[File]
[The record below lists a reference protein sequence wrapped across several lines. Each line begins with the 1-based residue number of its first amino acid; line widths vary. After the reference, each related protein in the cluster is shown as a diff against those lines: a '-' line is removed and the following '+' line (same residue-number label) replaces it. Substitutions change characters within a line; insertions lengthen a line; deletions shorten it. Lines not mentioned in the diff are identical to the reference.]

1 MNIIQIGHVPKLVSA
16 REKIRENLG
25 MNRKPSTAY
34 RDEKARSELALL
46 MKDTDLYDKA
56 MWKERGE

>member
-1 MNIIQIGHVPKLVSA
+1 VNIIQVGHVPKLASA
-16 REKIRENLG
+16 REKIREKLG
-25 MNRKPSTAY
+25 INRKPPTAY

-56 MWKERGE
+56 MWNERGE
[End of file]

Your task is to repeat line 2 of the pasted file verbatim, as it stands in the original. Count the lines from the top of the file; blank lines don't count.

1 MNIIQIGHVPKLVSA